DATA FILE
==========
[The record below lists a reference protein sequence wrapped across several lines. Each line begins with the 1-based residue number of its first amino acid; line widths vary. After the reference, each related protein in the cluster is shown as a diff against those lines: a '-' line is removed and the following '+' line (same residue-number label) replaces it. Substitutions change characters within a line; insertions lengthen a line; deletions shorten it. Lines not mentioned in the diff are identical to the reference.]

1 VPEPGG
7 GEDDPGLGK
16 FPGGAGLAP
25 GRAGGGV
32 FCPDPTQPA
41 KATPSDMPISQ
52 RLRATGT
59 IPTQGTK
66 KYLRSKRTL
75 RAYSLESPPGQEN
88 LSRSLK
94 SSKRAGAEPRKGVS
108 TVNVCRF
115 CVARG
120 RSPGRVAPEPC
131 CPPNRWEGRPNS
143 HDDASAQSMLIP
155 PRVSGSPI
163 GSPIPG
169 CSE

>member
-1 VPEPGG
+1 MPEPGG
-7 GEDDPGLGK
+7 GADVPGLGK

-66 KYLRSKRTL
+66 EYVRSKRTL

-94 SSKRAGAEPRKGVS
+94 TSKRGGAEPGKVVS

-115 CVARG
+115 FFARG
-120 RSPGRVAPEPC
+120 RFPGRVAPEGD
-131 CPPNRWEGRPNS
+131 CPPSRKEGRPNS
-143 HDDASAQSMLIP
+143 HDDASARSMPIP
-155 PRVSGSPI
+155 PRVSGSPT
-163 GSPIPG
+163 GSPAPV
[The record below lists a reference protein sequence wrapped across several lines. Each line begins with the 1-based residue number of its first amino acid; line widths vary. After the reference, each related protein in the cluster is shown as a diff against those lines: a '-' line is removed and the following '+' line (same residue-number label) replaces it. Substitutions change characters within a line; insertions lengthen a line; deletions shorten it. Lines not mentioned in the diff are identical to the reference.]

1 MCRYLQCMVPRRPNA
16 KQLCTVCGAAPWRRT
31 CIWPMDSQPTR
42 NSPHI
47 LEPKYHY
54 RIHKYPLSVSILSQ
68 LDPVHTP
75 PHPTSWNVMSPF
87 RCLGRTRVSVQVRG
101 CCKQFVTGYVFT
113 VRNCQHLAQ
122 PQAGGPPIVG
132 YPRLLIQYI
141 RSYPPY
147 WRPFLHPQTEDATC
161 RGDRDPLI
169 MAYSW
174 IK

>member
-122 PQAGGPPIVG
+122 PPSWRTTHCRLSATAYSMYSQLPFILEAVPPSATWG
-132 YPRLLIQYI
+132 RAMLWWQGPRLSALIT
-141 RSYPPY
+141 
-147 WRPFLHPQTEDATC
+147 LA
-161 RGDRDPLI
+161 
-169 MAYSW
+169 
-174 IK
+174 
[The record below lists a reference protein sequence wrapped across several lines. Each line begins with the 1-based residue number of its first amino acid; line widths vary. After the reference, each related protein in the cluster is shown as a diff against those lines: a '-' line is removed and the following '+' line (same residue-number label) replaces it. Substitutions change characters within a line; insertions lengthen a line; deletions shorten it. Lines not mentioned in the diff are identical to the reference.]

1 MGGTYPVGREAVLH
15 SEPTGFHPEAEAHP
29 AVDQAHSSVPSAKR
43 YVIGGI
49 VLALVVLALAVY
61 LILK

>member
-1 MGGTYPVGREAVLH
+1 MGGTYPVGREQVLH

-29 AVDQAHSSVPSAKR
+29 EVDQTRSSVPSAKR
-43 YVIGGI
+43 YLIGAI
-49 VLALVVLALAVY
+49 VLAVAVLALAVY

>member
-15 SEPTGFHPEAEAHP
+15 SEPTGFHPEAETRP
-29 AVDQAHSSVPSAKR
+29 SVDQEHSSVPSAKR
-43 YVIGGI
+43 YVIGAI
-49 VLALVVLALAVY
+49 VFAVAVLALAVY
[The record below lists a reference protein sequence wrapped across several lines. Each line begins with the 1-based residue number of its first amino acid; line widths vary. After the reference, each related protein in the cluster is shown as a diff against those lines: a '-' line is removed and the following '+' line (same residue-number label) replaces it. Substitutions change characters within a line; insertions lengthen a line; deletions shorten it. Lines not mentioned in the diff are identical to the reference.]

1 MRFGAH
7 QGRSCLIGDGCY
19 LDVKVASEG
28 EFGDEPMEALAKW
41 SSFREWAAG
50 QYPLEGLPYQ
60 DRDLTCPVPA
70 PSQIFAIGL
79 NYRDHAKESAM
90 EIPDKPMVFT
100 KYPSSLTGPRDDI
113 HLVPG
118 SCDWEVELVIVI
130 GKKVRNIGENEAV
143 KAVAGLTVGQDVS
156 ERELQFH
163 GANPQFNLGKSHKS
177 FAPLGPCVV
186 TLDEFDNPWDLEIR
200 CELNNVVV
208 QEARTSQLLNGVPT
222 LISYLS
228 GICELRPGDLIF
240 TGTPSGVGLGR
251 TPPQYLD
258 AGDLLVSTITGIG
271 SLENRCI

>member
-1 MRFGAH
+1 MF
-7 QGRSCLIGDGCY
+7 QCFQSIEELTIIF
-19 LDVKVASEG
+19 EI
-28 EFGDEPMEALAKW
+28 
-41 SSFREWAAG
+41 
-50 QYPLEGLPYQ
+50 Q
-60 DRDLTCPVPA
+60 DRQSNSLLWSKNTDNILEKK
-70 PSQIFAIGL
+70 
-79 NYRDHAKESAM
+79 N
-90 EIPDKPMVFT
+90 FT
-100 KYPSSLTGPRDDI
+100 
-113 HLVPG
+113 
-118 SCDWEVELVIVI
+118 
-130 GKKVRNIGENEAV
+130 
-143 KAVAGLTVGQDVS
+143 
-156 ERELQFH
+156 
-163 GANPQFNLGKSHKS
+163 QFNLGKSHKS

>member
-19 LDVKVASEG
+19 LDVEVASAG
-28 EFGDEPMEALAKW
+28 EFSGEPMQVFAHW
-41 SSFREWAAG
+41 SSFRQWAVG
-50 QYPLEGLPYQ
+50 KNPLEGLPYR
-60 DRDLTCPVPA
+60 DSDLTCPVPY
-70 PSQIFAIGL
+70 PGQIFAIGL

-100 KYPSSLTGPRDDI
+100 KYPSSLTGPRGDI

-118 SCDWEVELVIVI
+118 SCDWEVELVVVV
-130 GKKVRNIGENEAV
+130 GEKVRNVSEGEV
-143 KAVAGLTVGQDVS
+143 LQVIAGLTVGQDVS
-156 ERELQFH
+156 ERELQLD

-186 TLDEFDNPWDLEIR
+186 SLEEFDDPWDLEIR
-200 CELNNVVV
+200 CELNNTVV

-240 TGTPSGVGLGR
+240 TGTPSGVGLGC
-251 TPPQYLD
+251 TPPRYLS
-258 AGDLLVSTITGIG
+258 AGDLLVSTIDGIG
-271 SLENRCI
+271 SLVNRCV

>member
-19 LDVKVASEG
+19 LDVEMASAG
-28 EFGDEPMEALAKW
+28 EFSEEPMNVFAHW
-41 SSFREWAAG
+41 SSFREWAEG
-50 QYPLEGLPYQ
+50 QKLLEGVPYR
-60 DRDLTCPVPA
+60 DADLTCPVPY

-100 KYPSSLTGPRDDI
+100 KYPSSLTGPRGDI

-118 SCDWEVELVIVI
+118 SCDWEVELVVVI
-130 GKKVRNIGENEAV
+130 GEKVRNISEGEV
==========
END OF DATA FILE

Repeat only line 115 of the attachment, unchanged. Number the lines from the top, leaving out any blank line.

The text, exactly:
118 SCDWEVELVIVI